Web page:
There are concerns that plans for a region wide CCTV network in Auckland will invade people's privacy.
Auckland councillors have today agreed to a one-year pilot programme to set guidelines for the use of surveillance cameras in the region.
But lawyer Michael Bott told TV ONE's Breakfast that CCTV has not been proven as an effective deterrent to criminals.
"There is no great proof from 19 studies that I've looked at that CCTV footage leads statistically to a significant drop in crime," he said.
"So the real risk is we are sacrificing our freedom, our anonymity to be able to move around unsurveilled, for the sake of a fiction."
Mr Bott believes the council needs to think carefully about other methods of preventing crime before putting too much confidence in surveillance cameras.
"A number of street crimes in the city are caused by a link to alcohol, so they are impulsive. Arguably, in that case, CCTV footage won't stop those impulse crimes but rather a change to liquor laws."
Auckland Council's Community Safety Forum chairperson George Wood admitted CCTV would not prevent crimes on its own.
"It's not a panacea for reduction in crime, but if it's done in conjunction with other initiatives it does have real bite in communities where it's been initiated," he told Breakfast.
The Council says CCTV systems do improve people's perception of safety but its effectiveness in actually reducing crime is varied.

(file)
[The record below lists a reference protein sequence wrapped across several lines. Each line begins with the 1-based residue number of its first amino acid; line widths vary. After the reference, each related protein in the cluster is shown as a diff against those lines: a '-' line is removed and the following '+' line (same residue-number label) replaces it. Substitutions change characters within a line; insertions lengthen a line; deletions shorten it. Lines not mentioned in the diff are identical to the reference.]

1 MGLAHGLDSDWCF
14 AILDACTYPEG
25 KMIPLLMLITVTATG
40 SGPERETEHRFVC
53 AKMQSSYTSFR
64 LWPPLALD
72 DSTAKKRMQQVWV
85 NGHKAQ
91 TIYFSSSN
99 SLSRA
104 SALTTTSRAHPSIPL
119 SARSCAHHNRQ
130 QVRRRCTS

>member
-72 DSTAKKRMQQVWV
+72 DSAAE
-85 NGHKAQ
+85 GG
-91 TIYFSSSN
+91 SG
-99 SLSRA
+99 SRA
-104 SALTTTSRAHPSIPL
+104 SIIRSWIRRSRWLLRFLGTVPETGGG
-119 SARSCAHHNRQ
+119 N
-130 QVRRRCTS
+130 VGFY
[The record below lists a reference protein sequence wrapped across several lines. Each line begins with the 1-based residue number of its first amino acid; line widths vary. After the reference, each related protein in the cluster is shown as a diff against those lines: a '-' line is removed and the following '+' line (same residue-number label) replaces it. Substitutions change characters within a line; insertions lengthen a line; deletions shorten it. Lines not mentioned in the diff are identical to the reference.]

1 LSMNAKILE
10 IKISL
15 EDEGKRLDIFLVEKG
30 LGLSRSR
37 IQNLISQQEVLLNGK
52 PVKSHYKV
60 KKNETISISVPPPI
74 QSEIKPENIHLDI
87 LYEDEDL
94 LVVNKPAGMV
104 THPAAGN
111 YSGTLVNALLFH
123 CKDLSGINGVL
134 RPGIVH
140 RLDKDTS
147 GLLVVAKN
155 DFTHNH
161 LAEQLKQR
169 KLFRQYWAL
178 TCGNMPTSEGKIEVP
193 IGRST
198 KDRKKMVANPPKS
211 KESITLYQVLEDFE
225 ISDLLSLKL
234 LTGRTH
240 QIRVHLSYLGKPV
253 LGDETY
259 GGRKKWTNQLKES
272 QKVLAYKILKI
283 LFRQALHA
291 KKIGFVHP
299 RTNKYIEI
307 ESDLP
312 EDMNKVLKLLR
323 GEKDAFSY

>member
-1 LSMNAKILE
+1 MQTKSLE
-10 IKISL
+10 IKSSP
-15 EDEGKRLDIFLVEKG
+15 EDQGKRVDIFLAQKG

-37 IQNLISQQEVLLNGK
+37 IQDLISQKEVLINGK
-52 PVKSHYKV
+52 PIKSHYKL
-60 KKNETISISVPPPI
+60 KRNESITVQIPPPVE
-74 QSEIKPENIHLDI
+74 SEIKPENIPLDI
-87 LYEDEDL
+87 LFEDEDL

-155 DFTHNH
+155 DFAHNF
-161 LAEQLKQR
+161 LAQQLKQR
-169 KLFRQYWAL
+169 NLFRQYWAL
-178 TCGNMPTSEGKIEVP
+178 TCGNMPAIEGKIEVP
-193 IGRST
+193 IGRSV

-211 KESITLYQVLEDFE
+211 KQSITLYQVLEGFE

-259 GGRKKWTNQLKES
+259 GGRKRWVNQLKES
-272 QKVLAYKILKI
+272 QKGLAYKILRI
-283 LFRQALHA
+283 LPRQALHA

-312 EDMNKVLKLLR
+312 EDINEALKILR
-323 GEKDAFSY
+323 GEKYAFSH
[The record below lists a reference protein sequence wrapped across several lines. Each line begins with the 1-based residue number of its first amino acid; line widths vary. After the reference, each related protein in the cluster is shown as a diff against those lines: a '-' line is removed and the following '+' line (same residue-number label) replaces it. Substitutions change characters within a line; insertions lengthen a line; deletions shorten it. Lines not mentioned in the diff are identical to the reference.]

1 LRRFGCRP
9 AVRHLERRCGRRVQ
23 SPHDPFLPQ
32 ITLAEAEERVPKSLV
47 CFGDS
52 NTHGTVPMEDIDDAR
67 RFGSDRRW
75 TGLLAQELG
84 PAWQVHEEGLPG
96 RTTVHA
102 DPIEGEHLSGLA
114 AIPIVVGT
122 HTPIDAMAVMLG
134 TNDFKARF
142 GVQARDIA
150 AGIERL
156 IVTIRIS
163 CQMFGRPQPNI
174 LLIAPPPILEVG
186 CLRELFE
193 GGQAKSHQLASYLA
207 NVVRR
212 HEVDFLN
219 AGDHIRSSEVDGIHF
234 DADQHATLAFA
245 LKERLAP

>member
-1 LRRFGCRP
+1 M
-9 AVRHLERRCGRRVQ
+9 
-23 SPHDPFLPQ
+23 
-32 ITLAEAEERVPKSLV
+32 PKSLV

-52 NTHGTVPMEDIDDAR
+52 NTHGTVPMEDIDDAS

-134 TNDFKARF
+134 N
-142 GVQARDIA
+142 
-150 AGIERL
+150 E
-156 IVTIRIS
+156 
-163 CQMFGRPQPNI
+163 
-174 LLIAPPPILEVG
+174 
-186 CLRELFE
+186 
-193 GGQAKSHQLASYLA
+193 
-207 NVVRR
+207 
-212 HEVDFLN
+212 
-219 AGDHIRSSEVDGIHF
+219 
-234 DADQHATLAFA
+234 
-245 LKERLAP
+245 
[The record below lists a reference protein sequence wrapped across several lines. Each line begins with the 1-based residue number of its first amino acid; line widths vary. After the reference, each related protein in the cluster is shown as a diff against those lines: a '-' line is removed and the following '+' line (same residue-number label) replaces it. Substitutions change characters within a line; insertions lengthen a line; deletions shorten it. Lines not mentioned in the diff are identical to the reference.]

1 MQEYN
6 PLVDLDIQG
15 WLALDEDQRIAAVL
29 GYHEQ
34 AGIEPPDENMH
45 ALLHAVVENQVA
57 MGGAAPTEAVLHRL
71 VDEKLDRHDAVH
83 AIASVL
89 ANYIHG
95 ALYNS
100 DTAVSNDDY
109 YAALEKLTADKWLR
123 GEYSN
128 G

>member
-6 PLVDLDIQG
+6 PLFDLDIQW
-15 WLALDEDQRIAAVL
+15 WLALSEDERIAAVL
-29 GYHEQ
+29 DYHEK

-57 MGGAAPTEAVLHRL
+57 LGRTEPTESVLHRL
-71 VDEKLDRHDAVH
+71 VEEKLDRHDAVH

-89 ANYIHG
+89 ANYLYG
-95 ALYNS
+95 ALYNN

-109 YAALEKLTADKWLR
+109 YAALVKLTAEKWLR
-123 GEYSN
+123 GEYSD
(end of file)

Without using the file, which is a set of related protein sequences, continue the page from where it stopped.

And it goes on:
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At the core of the debate over the cameras is also individual privacy and how the footage is stored and used, something Mr Wood said the new guidelines would seek to address.
"We've worked with the privacy commissioner, there's things like who it can be viewed by, who it can be given to, we think the systems that are coming in with this new procedure will help us considerably."
But Mr Bott said the privacy guidelines needed to be strong as there are currently no protocols to protect people caught on camera.
"We saw the risk of that last year when Mike Tindall the England rugby captain was in a bar in Queenstown and the bouncer took it upon himself to take the footage and flog it to a celebrity newspaper," he said.
"Say a woman has a wardrobe failure that could also be sold or go viral. There's huge risks about who can access this footage and what for."
Auckland Council says the new guidelines will cover all the cameras from before the amalgamation of the councils and provide a new framework for their use, as well as establishing how and where cameras can be used in the future.
For more information click here to go to the Auckland Council website